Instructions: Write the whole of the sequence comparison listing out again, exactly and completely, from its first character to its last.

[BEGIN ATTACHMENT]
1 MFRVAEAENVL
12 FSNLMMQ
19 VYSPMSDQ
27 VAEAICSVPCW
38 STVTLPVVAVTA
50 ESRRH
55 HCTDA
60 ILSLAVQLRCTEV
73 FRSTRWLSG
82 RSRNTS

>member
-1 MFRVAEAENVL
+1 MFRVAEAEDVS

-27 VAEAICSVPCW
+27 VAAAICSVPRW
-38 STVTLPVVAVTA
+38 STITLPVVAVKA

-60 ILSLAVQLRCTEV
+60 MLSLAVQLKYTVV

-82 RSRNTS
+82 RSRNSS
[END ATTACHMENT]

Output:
1 MFRVAEAENVL
12 FSNLMMQ
19 VYSPMSDQ
27 VAEAICSVPCW
38 STVTLPVVAVTA
50 ESRRH
55 HCTDA
60 ILSLAVQLRCTEV
73 FRSTRWLSG
82 RSRNTS

>member
-1 MFRVAEAENVL
+1 MFRVAEAEDVS

-27 VAEAICSVPCW
+27 VAAAICSVPRW
-38 STVTLPVVAVTA
+38 STITLPVVAVKA

-60 ILSLAVQLRCTEV
+60 MLSLAVQLKYTVV

-82 RSRNTS
+82 RSRNSS